Glendale, CA — In the weeks leading up to the presidential elections, and on election day itself, public school teachers in the Glendale Unified School District allegedly encouraged students to beat and kick piñata effigies of Donald Trump (video below).
One week later, in response to anti-Trump student protests, the superintendent of Glendale’s public schools assured parents that faculty and staff will provide safety and support to students who select to “exercise their political rights” to “express themselves” on high school campuses.
Get that? Public school teachers and staff will protect high school protestors disrupting classes and intimidating peers, their bullying tactics now apparently elevated to the status of “political rights”.
Winfred B. Roberson, Jr. is the Superintendent of Schools for the Glendale Unified School District, overseeing the education of over 26,000 students enrolled in 30 public schools in Glendale, California.
Here is Superintendent Roberson’s complete email statement:
Good Evening GUSD Parents and Guardians,
The November 8 presidential elections have created an atmosphere that is not only impacting adults, but has also affected young people around our nation. Locally and across the country students have organized rallies to express their feeling and opinions about our democracy. Last Thursday, some GUSD students selected to exercise their political rights through a peaceful sit-in at one of our high school campuses; perhaps others may wish to express themselves as well. Wherever our students are, GUSD’s caring adults will meet them there and provide safety and support (emphasis added).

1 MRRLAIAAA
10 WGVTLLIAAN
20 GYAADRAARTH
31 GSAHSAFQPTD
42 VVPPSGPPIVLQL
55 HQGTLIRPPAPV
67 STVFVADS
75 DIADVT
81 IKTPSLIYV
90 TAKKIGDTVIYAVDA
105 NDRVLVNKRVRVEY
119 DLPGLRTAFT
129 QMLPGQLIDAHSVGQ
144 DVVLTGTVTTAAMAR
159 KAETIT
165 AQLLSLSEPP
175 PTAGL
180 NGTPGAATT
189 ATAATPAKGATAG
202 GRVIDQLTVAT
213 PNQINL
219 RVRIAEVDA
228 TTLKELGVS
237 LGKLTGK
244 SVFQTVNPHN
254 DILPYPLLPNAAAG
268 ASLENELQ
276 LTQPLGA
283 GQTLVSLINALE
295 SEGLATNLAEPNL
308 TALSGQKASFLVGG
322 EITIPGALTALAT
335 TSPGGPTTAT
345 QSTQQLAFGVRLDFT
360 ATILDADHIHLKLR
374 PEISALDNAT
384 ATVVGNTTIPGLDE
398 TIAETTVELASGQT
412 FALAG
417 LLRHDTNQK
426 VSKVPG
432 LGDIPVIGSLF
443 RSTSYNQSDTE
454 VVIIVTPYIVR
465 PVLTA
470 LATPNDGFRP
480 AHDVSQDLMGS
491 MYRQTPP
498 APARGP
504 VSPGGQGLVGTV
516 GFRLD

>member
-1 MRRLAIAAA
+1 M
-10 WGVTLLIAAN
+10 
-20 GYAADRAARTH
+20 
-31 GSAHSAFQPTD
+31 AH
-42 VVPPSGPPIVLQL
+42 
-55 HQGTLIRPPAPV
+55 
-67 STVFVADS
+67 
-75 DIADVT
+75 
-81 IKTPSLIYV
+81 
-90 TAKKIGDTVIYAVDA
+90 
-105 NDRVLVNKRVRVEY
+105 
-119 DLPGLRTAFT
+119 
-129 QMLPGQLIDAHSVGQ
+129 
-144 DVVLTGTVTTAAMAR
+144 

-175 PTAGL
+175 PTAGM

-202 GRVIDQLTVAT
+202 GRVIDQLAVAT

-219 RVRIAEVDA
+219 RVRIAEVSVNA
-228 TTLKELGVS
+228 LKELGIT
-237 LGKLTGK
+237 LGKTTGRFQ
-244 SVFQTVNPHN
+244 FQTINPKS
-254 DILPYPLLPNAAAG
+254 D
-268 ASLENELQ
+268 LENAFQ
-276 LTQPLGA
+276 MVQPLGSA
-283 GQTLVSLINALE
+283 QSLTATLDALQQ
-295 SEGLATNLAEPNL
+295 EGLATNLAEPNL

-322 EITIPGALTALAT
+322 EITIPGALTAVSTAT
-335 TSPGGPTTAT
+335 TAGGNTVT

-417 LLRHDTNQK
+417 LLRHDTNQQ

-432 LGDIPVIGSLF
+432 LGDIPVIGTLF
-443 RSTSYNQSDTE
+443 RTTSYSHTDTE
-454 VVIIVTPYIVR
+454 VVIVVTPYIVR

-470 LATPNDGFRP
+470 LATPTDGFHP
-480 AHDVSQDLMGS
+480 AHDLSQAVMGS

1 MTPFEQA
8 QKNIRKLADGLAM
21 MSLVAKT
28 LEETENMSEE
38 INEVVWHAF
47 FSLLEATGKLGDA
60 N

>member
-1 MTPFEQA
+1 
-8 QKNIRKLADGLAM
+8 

We respect that families and students have diverse views on the election outcomes. Regardless of political preference, GUSD adults are committed to the physical and emotional safety of all our students while in our care. Please know that if at any time your student does not feel safe while on campus he/she should immediately locate the closest adult for assistance. GUSD teachers, counselors, administrators and classified staff are sensitive to what students are going through right now and will continue to guide students through this emotional time (emphasis added). Here are some strategies that we’ve shared with our teachers and site staff:
- Allow students to talk about their feelings, acknowledging their concerns and reassuring students that they are safe.
- Review classroom rules and expectations for responsible citizenship.
- Keep students focused in the present moment and the work for the particular day.
- Watch for students who do not express their concerns verbally. Remain calm and reassuring should they express impatience, anger, or regressive behaviors.
- Take advantage of school resources if students do not seem to be coping well. Connect with your school counselor, psychologist and/or nurse for classroom support, or to work with students who may need individual support.
(Shared From SDUSD)
We are grateful that our students live in a caring community and are proud to partner with GUSD parents to support our students as they learn about the evolving and transitioning world we live in.